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'Props shouldn't talk about anything except scrums!' - Sexton on Second Captains

The Ireland out-half addressed Laurent Bénézech’s comments about his return from concussion.

IRELAND OUT-HALF Johnny Sexton says Laurent Bénézech’s comments about his return from concussion during the Six Nations came from an “uneducated” point of view.

DGlackin003 Sexton was speaking on Second Captains Live last night. Source: Eoin McDevitt

The former France prop criticised Joe Schmidt for selecting Sexton at out-half for Ireland’s meeting with les Bleus in February after the Racing Métro playmaker had spent 12 weeks out of the game due to concussion problems.

Bénézech, now a journalist and author, said Ireland and Schmidt were making “a big mistake” by starting Sexton in that game. The IRFU subsequently issued a strong statement underlining Sexton’s fitness and expressing their disappointment at “inaccurate commentary in the media by individuals with no medical expertise.”

Sexton was a guest on RTÉ’s Second Captains Live last night and gave his own takes on those events.

“If it was a doctor that said it I maybe could have understood it, but this guy is a prop that played in France,” said Sexton. “You know, props shouldn’t talk about anything except scrums!

So for someone like that to come out and say I shouldn’t be playing is an uneducated thing to say. It really got to us. I think he was having a go at Joe Schmidt for picking me, which was totally wrong because the coach gets told who’s fit and who’s not.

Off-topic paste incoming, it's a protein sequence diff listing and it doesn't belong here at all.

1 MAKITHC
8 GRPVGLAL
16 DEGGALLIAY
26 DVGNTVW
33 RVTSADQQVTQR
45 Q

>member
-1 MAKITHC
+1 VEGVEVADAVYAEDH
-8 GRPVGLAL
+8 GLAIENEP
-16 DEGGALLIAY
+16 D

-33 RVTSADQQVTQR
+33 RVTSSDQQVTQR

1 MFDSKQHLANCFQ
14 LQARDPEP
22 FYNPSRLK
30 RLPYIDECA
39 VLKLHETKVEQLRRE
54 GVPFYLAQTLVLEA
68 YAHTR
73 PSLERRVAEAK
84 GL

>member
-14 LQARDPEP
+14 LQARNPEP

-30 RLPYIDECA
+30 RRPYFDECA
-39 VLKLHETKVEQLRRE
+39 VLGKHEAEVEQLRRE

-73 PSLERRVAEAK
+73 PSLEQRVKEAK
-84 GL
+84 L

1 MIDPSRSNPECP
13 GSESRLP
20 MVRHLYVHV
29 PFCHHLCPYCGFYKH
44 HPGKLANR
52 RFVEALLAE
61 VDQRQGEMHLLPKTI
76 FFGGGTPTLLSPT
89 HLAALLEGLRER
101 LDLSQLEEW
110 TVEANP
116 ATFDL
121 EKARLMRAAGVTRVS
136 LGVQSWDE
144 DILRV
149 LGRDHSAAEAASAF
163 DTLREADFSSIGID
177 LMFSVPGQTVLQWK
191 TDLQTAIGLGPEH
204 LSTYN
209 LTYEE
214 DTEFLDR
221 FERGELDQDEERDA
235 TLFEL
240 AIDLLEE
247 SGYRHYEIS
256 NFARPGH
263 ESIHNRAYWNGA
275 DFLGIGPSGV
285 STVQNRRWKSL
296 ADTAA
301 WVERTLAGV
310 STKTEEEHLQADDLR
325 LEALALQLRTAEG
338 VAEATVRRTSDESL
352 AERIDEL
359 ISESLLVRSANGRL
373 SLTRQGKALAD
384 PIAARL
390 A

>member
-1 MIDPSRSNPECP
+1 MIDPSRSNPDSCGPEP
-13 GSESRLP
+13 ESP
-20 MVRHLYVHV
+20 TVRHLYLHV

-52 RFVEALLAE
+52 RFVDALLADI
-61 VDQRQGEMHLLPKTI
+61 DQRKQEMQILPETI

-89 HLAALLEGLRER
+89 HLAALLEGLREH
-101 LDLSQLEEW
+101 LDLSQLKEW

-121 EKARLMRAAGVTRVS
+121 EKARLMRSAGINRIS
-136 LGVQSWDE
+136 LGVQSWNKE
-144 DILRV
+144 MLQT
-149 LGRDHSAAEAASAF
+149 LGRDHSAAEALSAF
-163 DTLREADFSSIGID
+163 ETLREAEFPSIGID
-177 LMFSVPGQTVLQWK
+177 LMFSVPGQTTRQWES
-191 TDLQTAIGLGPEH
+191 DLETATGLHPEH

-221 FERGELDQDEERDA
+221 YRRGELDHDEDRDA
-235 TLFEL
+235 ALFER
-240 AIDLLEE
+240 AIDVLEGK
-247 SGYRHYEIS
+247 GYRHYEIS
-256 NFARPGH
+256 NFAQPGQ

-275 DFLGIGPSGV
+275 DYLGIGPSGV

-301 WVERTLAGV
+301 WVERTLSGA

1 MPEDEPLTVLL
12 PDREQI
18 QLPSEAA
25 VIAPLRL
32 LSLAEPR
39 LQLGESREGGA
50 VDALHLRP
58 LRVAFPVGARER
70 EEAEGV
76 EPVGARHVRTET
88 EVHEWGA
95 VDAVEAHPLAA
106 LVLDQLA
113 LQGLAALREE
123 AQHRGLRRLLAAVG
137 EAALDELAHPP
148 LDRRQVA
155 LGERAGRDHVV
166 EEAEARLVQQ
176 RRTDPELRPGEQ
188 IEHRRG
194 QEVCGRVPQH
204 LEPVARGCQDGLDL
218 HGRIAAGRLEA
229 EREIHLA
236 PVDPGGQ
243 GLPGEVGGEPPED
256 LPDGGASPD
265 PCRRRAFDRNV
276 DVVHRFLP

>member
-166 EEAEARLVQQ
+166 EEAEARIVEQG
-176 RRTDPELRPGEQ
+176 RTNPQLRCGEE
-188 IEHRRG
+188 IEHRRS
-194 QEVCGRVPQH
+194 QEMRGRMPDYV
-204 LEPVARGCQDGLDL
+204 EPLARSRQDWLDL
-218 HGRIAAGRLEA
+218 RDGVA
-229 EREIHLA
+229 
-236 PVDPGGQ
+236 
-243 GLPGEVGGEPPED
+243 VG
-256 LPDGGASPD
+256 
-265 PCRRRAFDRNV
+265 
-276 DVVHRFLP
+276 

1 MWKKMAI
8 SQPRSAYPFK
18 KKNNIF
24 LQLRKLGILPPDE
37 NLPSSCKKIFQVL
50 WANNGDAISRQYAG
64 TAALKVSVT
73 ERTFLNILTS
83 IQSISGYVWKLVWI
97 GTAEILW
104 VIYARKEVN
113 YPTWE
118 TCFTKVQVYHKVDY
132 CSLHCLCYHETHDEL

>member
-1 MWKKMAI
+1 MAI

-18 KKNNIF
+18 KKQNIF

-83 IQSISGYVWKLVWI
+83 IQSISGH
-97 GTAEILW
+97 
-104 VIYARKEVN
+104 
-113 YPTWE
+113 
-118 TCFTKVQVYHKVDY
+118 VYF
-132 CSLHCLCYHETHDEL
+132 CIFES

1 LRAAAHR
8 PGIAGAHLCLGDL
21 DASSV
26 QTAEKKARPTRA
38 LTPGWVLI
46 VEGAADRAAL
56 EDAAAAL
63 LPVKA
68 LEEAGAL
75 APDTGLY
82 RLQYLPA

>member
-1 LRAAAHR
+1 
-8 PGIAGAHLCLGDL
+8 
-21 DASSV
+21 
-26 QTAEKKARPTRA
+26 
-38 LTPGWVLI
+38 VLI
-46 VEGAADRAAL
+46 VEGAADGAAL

“I was declared fit by one of the top neurologists in Europe and the world and if he says you’re good to go, you’re good to go.”

Sexton did, however, admit that he had some genuine concerns for his own health at the outset of his 12-week rest period, which came after he had suffered four concussions in the space of a year.

“I think it’s a very uncertain time when you’re injured and you don’t know, with a brain injury as such, how your head’s going to react,” said Sexton. “I was worried at one stage after four weeks when I was still getting mild symptoms training and I was fearing the worst.

DGlackin006 Sexton spoke to Eoin McDevitt and Ken Early. Source: Donal Glackin

“I met the neurologist and that’s when we decided to stand down for 12 weeks. You always fear the worst when you’ve got a knee injury, you’re worried it’s not going to get better. It’s the same with your head, but thankfully as time went on I was 100% again.”

Sexton opted to put golfer Pádraig Harrington onto the Second Captain’s ‘Good Wall,’ with the out-half revealing that Harrington has had an impact on his own career.

“I met Pádraig a few years ago,” said Sexton. “We had a camp in Meath actually, it was the year Ireland won the Grand Slam [2009]. He came in to talk to us and I was literally tripping over every word he said.

“Some of the stuff just stuck with me and he’s probably the reason for being so honest about what goes through your head. Because when he was coming down the 18th that time he won his first Major, some of the stuff he was thinking about was letting down the people in the pub, you know, criticising him and he felt like he was letting them down.

That’s how it feels sometimes when you have a bad game or you miss an important kick. I was toying between him and Roy Keane today. I’m a massive Man United supporters and I can’t believe they’re not both on the wall.”

The Ireland international opted to pop Harrington in at number four in the top ten, with Carl Frampton losing his place on the ‘Good Wall’.

Sexton also spoke about Ireland’s prospects for the World Cup, life in Paris with Racing and his return to Leinster next season.

Watch the full Second Captains interview with Sexton on the RTÉ Player.

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Murray Kinsella

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